The Steelers missed James Harrison in Denver, and it's starting to look like they'll miss him Sunday in Pittsburgh.
Harrison worked out Monday but missed practice Wednesday because of his knee injury, according to the Pittsburgh Post-Gazette.
If Harrison can't go, Jason Worilds will have to perform the way he did Sunday before Peyton Manning went no-huddle. He had one sack early in the game.
Mark Sanchez was not sacked against the Bills. If the Jets offensive line can keep Mario Williams quiet, they can do the same to LaMarr Woodley if there's no pass-rushing threat on the other side.
Take a seat, Ryan Mundy.
The Steelers will be back at sea level Sunday, so Ryan Clark's sickle-cell trait won't be a factor, and he'll play.
Clark's absence in the Steelers playoff and season-opening losses in Denver make it evident how much he means to the Steelers defense.
Clark was the team's leading tackler last year and can assist in stopping the run. His presence in the secondary can free up Troy Polamalu to wreak havoc anywhere on the field.
When looking at this game in August, it appeared former Steeler Santonio Holmes would be the only Jets receiver the Steelers secondary would have to worry about. However, rookie Stephen Hill from Georgia Tech had five catches for 89 yards and two touchdowns against the Bills.
Hopefully, that doesn't mean Ike Taylor has to take Alavert or Allegra to cover Hill. Now, we'll see if Taylor just doesn't match up well with Demaryius Thomas or if the 32-year-old cornerback is just past his prime.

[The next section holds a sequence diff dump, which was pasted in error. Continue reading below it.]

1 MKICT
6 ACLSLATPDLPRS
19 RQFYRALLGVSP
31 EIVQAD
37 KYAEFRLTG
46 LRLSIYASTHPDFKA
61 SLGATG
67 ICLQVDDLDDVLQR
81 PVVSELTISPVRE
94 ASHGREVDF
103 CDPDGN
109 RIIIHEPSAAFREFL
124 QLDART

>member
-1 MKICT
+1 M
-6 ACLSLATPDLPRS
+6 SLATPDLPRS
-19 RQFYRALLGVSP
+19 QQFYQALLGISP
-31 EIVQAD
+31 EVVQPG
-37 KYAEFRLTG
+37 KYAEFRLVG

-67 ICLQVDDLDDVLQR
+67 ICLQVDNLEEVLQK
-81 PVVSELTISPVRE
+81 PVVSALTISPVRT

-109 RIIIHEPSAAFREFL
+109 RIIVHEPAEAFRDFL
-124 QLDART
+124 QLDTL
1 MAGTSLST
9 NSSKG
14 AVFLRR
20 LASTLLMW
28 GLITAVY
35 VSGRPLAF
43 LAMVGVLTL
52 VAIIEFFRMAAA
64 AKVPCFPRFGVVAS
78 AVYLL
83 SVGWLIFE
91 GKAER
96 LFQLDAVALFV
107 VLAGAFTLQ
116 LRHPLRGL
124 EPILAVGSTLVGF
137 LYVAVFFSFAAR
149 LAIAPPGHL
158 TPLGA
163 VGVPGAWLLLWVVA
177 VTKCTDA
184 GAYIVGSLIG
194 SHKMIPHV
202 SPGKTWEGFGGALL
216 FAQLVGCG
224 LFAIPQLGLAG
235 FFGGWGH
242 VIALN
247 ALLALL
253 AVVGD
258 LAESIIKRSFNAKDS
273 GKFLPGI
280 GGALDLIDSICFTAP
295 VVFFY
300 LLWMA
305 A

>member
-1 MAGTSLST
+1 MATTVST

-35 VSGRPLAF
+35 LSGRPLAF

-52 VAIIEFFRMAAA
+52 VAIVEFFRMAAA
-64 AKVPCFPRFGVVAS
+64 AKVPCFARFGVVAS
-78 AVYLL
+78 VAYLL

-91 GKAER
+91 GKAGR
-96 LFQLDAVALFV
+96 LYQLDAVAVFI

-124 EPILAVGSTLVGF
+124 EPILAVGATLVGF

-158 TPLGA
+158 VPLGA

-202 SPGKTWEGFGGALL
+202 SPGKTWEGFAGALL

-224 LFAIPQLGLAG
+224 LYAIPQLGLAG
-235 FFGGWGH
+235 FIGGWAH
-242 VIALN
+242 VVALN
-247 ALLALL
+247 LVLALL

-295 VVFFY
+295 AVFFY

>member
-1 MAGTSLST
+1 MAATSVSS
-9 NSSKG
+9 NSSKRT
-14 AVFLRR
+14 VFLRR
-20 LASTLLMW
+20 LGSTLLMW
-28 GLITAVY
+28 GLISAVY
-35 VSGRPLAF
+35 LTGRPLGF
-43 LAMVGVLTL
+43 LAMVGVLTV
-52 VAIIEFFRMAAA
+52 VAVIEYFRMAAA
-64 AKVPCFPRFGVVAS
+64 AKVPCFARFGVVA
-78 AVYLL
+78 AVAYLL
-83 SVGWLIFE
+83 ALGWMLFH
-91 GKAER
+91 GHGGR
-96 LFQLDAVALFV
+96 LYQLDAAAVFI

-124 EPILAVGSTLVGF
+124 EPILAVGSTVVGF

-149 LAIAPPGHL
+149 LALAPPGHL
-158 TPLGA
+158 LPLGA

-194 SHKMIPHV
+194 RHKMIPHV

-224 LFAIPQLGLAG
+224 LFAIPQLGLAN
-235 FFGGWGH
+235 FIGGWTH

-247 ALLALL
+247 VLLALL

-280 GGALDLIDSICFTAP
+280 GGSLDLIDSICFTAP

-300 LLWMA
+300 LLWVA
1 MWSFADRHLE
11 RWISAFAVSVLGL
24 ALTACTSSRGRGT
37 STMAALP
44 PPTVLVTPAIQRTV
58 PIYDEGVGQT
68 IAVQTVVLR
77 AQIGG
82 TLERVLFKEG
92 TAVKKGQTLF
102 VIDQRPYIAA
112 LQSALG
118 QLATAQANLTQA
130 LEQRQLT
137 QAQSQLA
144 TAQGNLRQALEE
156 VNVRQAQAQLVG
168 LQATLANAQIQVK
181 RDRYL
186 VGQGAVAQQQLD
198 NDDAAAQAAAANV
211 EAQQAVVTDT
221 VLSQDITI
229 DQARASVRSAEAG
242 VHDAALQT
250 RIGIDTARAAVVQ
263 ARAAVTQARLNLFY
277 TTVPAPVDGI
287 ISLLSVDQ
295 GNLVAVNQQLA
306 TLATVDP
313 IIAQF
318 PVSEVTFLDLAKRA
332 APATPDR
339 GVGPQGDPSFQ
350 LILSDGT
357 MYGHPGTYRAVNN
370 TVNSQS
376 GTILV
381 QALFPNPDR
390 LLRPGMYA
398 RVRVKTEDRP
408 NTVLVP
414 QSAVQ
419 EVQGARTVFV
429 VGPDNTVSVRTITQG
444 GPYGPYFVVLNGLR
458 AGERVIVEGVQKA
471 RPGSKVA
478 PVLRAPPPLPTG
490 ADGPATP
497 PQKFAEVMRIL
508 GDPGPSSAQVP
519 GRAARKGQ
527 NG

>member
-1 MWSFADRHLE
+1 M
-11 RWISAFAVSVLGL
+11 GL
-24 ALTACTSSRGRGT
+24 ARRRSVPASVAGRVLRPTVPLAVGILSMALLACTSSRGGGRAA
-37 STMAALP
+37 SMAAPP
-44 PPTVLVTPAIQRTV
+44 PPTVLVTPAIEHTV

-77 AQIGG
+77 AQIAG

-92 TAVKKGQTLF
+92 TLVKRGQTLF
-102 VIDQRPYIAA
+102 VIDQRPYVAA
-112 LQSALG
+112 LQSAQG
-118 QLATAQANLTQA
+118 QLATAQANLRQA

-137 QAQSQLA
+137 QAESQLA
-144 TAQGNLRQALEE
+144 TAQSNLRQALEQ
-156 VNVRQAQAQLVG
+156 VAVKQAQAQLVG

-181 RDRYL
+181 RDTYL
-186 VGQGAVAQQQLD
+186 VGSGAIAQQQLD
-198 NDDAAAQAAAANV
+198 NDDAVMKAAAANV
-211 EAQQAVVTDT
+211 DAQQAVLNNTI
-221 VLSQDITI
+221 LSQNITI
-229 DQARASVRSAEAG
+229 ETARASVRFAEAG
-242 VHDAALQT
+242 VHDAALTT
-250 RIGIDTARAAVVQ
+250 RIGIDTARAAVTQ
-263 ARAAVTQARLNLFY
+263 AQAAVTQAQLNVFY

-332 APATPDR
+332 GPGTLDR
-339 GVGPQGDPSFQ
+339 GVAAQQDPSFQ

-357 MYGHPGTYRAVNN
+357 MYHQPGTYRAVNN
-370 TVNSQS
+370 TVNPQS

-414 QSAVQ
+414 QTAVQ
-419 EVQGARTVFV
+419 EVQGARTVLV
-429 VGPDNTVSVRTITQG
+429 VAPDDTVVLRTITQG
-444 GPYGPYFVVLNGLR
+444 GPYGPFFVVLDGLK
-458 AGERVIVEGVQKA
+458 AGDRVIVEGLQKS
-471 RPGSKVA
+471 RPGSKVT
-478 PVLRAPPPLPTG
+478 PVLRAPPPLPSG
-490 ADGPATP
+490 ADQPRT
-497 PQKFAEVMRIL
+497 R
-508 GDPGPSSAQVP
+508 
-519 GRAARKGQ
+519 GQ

It would be bad news for the Steelers if Taylor's skills are starting to erode, because Keenan Lewis and Cortez Allen still have some developing to do. They both missed tackles and allowed yards after the catch against the Broncos.
Facing Mark Sanchez at home might not seem like as tall of a task as facing Peyton Manning in Denver.
However, Sanchez is coming off his highest passer rating (123.4) since the Jets upset the Patriots in the 2010 playoffs. Furthermore, Sanchez is the only opposing quarterback besides Tom Brady and Joe Flacco to win at Heinz Field since 2010.
An interception or two would be nice.
Shaun Suisham made both of his field goals in Denver, a 21-yarder and a 35-yarder. That's nice, but he has a lot to prove after his 74-percent field-goal conversion rate last season, the lowest among kickers with at least 20 field-goal attempts.
Rookie Drew Butler punted three times for a 40-yard average in Denver. One of his punts was downed at the Broncos 1-yard line by DeMarcus Van Dyke (pictured), who the Steelers picked up after he was waived by the Raiders.
Butler, Van Dyke and the rest of the Steelers punt team figure to have their hands full with the Jets' Jeremy Kerley, who returned a punt 68 yards for a touchdown against the Bills.
Antonio Brown returned punts for the Steelers in Denver, but rookie Chris Rainey could make his debut as a punt returner at Heinz Field, according to the Pittsburgh Post-Gazette.
The 12th Man
The Terrible Towel wavers have a couple reasons to make a lot of noise Sunday.
First, they want to help the Steelers avoid an 0-2 start.
Second, Tim Tebow will be in the house.
The Steelers couldn't avenge their playoff loss in Denver, but they still have a chance to get their revenge on Tebow. After being vanquished by a quarterback who couldn't complete half of his passes last season, the Steelers can't let that same player hurt them with the gimmicky Wildcat.
The Heinz Field faithful can help by emphatically reminding Tebow he's not in Denver anymore.